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NORTH LOGAN - Sure, Utah is well into its sixth drought year and the threat of water-use restrictions looms.

But you might hold off ripping up that Kentucky blue grass to make room for rock gardens and cactus. New smart control irrigation technology could keep that lawn lush, and slow the flow, too.

Steven Moore, founder and president of Irrisoft Inc., says his Weather Reach product turns sprinklers serving individual homes to sprawling corporate parks into truly automated, efficient and yet miserly watering systems.

The palm-sized, blue and black receivers constantly monitor and adjust watering times and frequency by processing climatological data - temperature, humidity, wind speed, etc. - transmitted hourly from weather stations and matching that information with specifics about your landscape and plant life.

Irrisoft, a subsidiary of Campbell Scientific Co., claims water savings from 20 percent to 50 percent using its $485 unit. Now, the combination of continued arid weather - along with results from several successful field tests - have ignited sales.

"We had hoped to sell 1,000 units in our first two years, and we did that in 20 months," Moore said. "Now, sales are really picking up and we're in accelerated production. . . . We anticipate selling 400-600 units this year in Utah alone. Last year, we sold 50 here."

Weather Reach receivers are being evaluated by several Salt Lake area parks, public buildings, condominium complexes and business campuses. Moore also said he has answered queries from, or arranged test runs of the unit with public schools, hospitals and The Church of Jesus Christ of Latter-day Saints.

Several agencies - the Southern Nevada Water Authority; Orange County, Calif.; and the Central Utah Water Conservancy District among them - offer varying incentives or rebates to clients using smart control technologies.

Test results for Weather Reach have been impressive: Irrisoft documented 12 million gallons saved over four months on two Orem city parks in late 2002; units installed at several Houston area sites last fall recorded savings of between 44 percent and 80 percent; and the receivers accounted for water-use reductions of between 13 percent and 47 percent at four private properties in Massachusetts last spring and summer.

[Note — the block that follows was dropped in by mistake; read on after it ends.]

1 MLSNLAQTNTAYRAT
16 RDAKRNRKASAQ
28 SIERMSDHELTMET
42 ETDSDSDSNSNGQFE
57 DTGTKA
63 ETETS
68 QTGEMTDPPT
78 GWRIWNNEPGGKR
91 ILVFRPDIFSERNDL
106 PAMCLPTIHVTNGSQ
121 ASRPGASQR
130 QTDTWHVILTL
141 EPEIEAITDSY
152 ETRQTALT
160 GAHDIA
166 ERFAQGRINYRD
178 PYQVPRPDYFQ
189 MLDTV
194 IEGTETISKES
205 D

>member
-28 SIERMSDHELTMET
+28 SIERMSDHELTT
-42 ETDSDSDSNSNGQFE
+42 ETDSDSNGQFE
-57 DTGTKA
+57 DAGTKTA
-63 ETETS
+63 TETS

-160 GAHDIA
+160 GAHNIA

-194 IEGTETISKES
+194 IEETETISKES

But perhaps one of Weather Reach's biggest success stories has come much closer to home. For the past few years, the state Division of Water Resources has tested a number of smart controllers, among them Weather Reach and its primary competitor, WeatherTRAK.

WeatherTRAK, sold by HydroPoint Data Systems of Petaluma, Calif., also wirelessly connects to weather data, but on a daily basis. Testing concluded last year showed savings of 25 percent for both average and high-water users who were part of a 30-home Salt Lake Valley residential test.

Now, it is Weather Reach's turn, and Eric Klotz, chief of Water Resources' conservation, education and use programs, is excited by what he has seen. The Utah units have been tested on sprinkler systems in six North Salt Lake parks - and Klotz's own home.

For the 2000-01 watering year, the parks used nearly 25.3 million gallons. In the past two years - with Water Reach technology in control - usage was cut by more than 7.7 million gallons, or 31 percent.

"It worked well saving us water," said parks superintendent Mike Cooper. "We're looking at keeping our system and probably will add to it."

Klotz also was pleasantly surprised by the performance of Irrisoft's product at his North Salt Lake residence.

"I was quite the water conservationist already, but I saved 200,000 gallons over the past two years," he said. "My grass still looks fine, and in some cases, the parks people say their grass even looks better."

The future for such water-management technology will only grow. Even when Utah's drought ends, Klotz says, the state's residential and business growth will continue to put the squeeze on the region's water supplies.

"To have enough water for future growth, the state has set a goal of reducing per capita water use 25 percent," he said. "The idea is to change lifestyles in general: You can keep the grass you have, but you need to learn to water it better."